After being told we needed more evidence of our relationship to let David stay in Ireland, who officially ran past his passport stamp in mid-August, we had to come up with items of proof at least four years old (rather than the two years we were originally instructed). We took copies of emails from 2005 to the immigration Garda (police officer) last month in Bandon, who stamped them with her official mark and wrote on them that they were evidence of our relationship, but we still had to send the evidence to the Dublin offices.
What were the emails about? Oh, I helped him with a tangent when his calculator application wasn’t working, and he called me a butthead in one of them, and various other quotidian remarks. But they looked really stupid when we had to submit them to a government immigration agency!
I was also able to request cell phone records showing that I called his number, but my cell company had been bought out in the meantime and I had to arrange manual retrieval of the old records which were then mailed to my home in Indy and then we had to get them here. I mailed all this stuff to Dublin with our case numbers and cover letters. THEN I found out from our relocation company who talked to the immigration Garda that the government immigration offices were on a ‘go slow’ order, which is like a strike where you show up for work but don’t do a whole lot.
Magically, yesterday we received David’s permission to remain letter, so he can go get a real stamp from the Garda and now we can actually travel. It has been really annoying not to be able to book any flights with him! It’s too late to plan something for the upcoming long weekend but at least we can plan the rest of the year.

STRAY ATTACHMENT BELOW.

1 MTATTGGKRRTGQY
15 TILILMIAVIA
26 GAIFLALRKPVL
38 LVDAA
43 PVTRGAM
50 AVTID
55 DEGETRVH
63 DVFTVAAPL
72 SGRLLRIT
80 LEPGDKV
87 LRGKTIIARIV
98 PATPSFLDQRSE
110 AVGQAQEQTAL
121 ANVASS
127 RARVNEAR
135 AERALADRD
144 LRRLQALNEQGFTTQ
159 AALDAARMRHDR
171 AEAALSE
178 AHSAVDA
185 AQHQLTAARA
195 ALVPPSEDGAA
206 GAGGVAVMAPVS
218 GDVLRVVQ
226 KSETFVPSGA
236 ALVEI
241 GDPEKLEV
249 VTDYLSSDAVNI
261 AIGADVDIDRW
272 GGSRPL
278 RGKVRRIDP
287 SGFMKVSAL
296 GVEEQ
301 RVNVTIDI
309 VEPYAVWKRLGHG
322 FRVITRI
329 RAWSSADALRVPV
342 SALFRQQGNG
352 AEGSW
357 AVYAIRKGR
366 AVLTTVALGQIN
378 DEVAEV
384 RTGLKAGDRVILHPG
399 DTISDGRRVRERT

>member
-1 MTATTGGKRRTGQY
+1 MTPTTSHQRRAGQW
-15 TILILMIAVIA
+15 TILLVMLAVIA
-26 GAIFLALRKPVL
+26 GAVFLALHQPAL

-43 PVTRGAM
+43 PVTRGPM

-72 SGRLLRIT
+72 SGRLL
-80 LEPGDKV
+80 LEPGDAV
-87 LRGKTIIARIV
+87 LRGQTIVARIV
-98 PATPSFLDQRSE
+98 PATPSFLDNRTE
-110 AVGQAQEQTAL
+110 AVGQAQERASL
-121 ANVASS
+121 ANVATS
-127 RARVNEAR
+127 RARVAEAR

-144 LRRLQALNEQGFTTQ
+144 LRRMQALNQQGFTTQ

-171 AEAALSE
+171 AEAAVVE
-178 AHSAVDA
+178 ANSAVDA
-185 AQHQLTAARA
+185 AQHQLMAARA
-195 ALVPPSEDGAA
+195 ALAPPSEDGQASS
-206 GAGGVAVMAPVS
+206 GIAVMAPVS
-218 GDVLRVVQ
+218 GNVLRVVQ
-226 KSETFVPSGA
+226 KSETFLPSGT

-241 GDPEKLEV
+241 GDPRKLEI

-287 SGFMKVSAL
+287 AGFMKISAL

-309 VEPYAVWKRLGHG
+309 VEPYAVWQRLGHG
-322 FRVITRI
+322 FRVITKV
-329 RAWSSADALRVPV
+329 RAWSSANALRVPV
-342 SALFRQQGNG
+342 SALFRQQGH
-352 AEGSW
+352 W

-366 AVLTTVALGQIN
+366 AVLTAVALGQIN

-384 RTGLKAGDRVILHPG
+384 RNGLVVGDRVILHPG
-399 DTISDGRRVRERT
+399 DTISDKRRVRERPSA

In the meantime, we bought a car, I’m home sick, and David is chasing Walter through the house with a pumpkin.
On Sunday I went to the Butter Museum in Cork, which turned out to be as dumb as it sounds. But I couldn’t live here and not go to a place called a Butter Museum, could I? It was created about 15 years ago and since there apparently haven’t been any amazing butter developments, the exhibits haven’t been updated. The general documentary opened very seriously with “Ireland owes much to butter,” which is true since they’ve been shipping butter out of Cork for centuries, but the film didn’t really talk about that. Then I saw a bizarre marketing documentary from the sixties when they started shipping Irish butter abroad in the modern era, developing a brand appealing to housewives by talking about the pretty girls and happy cows in Ireland and that “the cheddar cheese that comes from Ireland matures to the sound of harps.”
I’ll save you the €4 admission:
Butter found in a bog. They’re not sure if it was put there to be preserved for the off season or as a pagan ritual.
A cow marks the butter exchange building, big business back in the day
This part of Cork is known as Shandon. You can ring the bells in the church for a small fee